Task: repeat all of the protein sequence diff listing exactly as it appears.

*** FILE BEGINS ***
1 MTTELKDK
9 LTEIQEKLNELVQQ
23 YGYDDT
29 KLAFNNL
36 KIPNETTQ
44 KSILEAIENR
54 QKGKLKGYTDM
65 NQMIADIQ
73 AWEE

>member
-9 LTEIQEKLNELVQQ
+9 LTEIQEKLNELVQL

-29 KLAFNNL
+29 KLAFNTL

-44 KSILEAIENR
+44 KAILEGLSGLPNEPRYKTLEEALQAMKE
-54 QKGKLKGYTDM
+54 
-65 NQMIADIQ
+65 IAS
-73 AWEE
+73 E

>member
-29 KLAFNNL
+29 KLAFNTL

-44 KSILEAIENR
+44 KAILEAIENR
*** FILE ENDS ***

1 MTTELKDK
9 LTEIQEKLNELVQQ
23 YGYDDT
29 KLAFNNL
36 KIPNETTQ
44 KSILEAIENR
54 QKGKLKGYTDM
65 NQMIADIQ
73 AWEE

>member
-9 LTEIQEKLNELVQQ
+9 LTEIQEKLNELVQL

-29 KLAFNNL
+29 KLAFNTL

-44 KSILEAIENR
+44 KAILEGLSGLPNEPRYKTLEEALQAMKE
-54 QKGKLKGYTDM
+54 
-65 NQMIADIQ
+65 IAS
-73 AWEE
+73 E

>member
-29 KLAFNNL
+29 KLAFNTL

-44 KSILEAIENR
+44 KAILEAIENR